Booktalk: Uninvited by Sophie Jordan

Uninvited cover

Uninvited by Sophie Jordan starts with a dystopian premise — imagine if the government could punish you for a crime you COULD commit in the future — and then sets that story in the present rather than the future.  Both the modern-day setting and the plausibility of the premise will make this story hard for readers to forget.  This would also make a good subject for a book discussion, as readers can explore the shades of gray in the idea of guilt and innocence of various characters.

[NOTE: My first episode of the month is usually an “in depth” episode, but this month I had to switch the order around.  So stay tuned for a longer episode next week!]

BOOKTALK:

Davina Hamilton’s life was just about perfect.  She was a great student, a talented musician, and her boyfriend Zac was so handsome that all the girls in school envied her.  She was a senior at an exclusive private school, and she’d already been accepted to go to Juilliard next year.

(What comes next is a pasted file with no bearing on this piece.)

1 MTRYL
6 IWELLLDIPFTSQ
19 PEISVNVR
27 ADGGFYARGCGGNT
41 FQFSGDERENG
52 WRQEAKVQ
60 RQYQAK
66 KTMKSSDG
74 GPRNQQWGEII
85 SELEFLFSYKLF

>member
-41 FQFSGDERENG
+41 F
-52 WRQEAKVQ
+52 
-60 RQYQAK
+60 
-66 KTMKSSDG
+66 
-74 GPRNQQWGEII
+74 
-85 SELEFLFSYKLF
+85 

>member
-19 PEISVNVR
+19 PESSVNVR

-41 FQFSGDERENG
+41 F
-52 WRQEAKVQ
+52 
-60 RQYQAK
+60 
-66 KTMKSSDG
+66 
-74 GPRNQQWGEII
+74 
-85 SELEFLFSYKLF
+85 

But then one day she gets a test result that changes everything.  She tests positive for HTS, Homicidal Tendency Syndrome, also known as the “kill gene.”  Even though she hasn’t killed anyone yet, she could in the future.  And for that reason, the government has decided that she is dangerous.

One by one, she starts to lose all of those things that made her life perfect.   She’s thrown out of her private school.  Her friends turn against her.  Her relationship with her boyfriend ends badly … and publicly.  Juilliard decides that she’s NOT the right kind of student after all and rejects her application.  Now everything’s changed — not just for the next few weeks or months, but for the rest of her life.

Davina will have to go to a different school, where she and the other students who tested positive will spend all day in a locked room that’s far away from all the other students.  A room called the Cage.  She doesn’t think that her life could get worse than having to spend all day locked in a room with other potential killers.  She has no idea that being singled out for a crime she hasn’t even committed is only the beginning.

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